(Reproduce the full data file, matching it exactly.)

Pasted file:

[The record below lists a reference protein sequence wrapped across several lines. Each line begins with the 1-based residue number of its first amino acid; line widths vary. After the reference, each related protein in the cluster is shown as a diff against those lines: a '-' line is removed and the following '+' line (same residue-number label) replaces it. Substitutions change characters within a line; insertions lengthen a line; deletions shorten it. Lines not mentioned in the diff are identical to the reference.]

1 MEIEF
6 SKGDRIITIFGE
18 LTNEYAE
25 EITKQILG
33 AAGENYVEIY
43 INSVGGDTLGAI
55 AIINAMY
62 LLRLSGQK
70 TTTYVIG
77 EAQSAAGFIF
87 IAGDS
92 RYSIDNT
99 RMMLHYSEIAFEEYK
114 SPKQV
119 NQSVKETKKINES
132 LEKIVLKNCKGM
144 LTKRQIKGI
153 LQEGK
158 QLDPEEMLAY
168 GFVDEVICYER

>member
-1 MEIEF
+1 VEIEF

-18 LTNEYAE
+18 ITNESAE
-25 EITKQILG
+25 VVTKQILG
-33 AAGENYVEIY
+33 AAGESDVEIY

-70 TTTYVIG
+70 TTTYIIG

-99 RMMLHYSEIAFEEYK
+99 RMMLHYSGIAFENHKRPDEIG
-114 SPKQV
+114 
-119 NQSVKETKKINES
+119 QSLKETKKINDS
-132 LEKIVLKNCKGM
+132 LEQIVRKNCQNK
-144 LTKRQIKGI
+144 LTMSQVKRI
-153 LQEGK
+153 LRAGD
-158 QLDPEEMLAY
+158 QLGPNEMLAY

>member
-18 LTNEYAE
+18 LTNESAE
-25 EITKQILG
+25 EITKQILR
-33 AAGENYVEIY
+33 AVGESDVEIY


[The record below lists a reference protein sequence wrapped across several lines. Each line begins with the 1-based residue number of its first amino acid; line widths vary. After the reference, each related protein in the cluster is shown as a diff against those lines: a '-' line is removed and the following '+' line (same residue-number label) replaces it. Substitutions change characters within a line; insertions lengthen a line; deletions shorten it. Lines not mentioned in the diff are identical to the reference.]

1 MEIEF
6 SKGDRIITIFGE
18 LTNEYAE
25 EITKQILG
33 AAGENYVEIY
43 INSVGGDTLGAI
55 AIINAMY
62 LLRLSGQK
70 TTTYVIG
77 EAQSAAGFIF
87 IAGDS
92 RYSIDNT
99 RMMLHYSEIAFEEYK
114 SPKQV
119 NQSVKETKKINES
132 LEKIVLKNCKGM
144 LTKRQIKGI
153 LQEGK
158 QLDPEEMLAY
168 GFVDEVICYER

>member
-1 MEIEF
+1 VEIEF

-18 LTNEYAE
+18 ITNESAE
-25 EITKQILG
+25 VVTKQILG
-33 AAGENYVEIY
+33 AAGESDVEIY

-70 TTTYVIG
+70 TTTYIIG

-99 RMMLHYSEIAFEEYK
+99 RMMLHYSGIAFENHKRPDEIG
-114 SPKQV
+114 
-119 NQSVKETKKINES
+119 QSLKETKKINDS
-132 LEKIVLKNCKGM
+132 LEQIVRKNCQNK
-144 LTKRQIKGI
+144 LTMSQVKRI
-153 LQEGK
+153 LRAGD
-158 QLDPEEMLAY
+158 QLGPNEMLAY

>member
-18 LTNEYAE
+18 LTNESAE
-25 EITKQILG
+25 EITKQILR
-33 AAGENYVEIY
+33 AVGESDVEIY